A festivalof fungus.
On Sunday, the White Pavilion at Mount Pisgah was crammed with a buffet of fungus with more than 300 species of mushrooms laid out and identified by yellow cards.
Hundreds of visitors streamed between tables, with as much interest and jostling of elbows as if it were King Tutankhamun and his treasures on display. But, instead, they were marvelling at Oregon's immense fungal diversity.
Although Sunday's constant rain and elusive sunlight were more suited to mushrooms than people, attendance was strong at Mount Pisgah Arboretum's 33rd annual Mushroom Festival, which resembled a mushroom-themed Sunday market.
Visitors could browse through baskets of edible mushrooms, organic produce, potted plants, mushroom hats, mushroom dyed scarves, bat houses, mycology charts, jewelry and framed art.
If anyone got hungry there were booths and food carts planted everywhere, including Rita's Burritos and Holy Cow. Non-stop live music sounded throughout the festival and some festival-goers sat on haybales to watch the musicians or danced wildly in their ponchos and rain gear. Many children came decked out in elaborate Halloween costumes.
Back in a corner of the pavilion sat one of the most popular attractions, the mycologists, who study fungus. They were beset by visitors bringing in strange mushrooms, pictures of mushrooms, or just memories of mushrooms they had seen pop up their yards.
"I haven't seen many mushrooms in the forest this year, probably because it's been so warm," said Freeman Rowe, retired instructor of Biology at Lane Community College. "But coming here today I see so many! That means of course a lot of people spent a lot of time in the woods looking for them."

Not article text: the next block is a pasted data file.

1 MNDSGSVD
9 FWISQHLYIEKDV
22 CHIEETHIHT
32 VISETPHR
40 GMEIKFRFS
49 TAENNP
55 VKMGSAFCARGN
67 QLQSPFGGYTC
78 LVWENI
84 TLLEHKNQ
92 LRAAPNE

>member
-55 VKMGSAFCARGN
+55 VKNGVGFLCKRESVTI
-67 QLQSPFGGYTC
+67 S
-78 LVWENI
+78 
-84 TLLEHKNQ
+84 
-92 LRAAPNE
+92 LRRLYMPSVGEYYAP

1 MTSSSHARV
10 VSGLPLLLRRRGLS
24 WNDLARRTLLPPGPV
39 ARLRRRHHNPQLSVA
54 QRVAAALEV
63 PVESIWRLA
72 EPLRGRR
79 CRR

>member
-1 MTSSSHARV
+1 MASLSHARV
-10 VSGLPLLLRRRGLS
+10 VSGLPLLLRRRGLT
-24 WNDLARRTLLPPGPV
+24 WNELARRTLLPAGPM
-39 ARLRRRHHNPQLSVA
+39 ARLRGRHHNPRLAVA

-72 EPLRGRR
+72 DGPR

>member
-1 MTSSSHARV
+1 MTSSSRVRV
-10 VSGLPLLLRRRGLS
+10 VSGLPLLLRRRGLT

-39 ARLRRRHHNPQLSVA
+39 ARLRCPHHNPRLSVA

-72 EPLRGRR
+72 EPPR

Rowe estimated this year there were more than 350 mushrooms on display, including beet red "Purple Corts" and lethal death caps, poisonous pink Mycena and whimsical Fly Amanitas. The festival's "best in show" was a Varnished Conk the size of a hubcap.
A large part of the specimens on display were collected by teams sent out by the Univerisity of Oregon, LCC, and The Mycological Society.
However many specimens were brought in by ordinary mushroom enthusiasts and were being continually added on to the exhibit as the day progressed.
Ron Hamill, 56, is a professional mycologist with Stone Ecosurveys of Eugene. He's been volunteering for many years at the festival and now does a lot of the principal identification for specimens brought to the event.
Although most identifications are simple, Hamill said, mushroom species and variants are so multitudinous that the mycologists on hand at the festival can never identify every specimen brought in.
"I'd say at least half of the crowd are regulars," he said, gesturing to the packed pavilion. "They come every year to see what we found or bring their own specimens so we can tell them more about what they've found."
Hamill kept a compact magnifying glass hanging around his neck, under his shirt, which he pulled out to examine samples. A young couple, clearly excited, brought him some specimens packed in plastic containers. Hamill identified their samples immediately, describing their environmental range, common characteristics, and how one type they brought tastes when coarsely chopped and sauted in an omelet.
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